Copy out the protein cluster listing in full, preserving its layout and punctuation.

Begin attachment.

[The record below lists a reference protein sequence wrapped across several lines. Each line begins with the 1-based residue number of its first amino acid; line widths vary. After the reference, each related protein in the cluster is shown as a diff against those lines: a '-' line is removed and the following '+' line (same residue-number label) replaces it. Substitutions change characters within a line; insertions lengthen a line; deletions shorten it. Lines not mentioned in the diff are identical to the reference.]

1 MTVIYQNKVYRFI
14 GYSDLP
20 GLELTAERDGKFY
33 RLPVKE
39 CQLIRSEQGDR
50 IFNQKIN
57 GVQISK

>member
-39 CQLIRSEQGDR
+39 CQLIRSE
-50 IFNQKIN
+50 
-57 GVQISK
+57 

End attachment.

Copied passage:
[The record below lists a reference protein sequence wrapped across several lines. Each line begins with the 1-based residue number of its first amino acid; line widths vary. After the reference, each related protein in the cluster is shown as a diff against those lines: a '-' line is removed and the following '+' line (same residue-number label) replaces it. Substitutions change characters within a line; insertions lengthen a line; deletions shorten it. Lines not mentioned in the diff are identical to the reference.]

1 MTVIYQNKVYRFI
14 GYSDLP
20 GLELTAERDGKFY
33 RLPVKE
39 CQLIRSEQGDR
50 IFNQKIN
57 GVQISK

>member
-39 CQLIRSEQGDR
+39 CQLIRSE
-50 IFNQKIN
+50 
-57 GVQISK
+57 